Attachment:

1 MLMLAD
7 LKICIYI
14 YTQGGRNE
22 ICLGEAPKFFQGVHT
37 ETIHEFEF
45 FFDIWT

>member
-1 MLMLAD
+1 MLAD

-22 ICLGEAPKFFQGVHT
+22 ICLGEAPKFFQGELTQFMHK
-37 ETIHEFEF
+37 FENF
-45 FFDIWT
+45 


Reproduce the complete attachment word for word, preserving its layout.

1 MLMLAD
7 LKICIYI
14 YTQGGRNE
22 ICLGEAPKFFQGVHT
37 ETIHEFEF
45 FFDIWT

>member
-1 MLMLAD
+1 MLAD

-22 ICLGEAPKFFQGVHT
+22 ICLGEAPKFFQGELTQFMHK
-37 ETIHEFEF
+37 FENF
-45 FFDIWT
+45 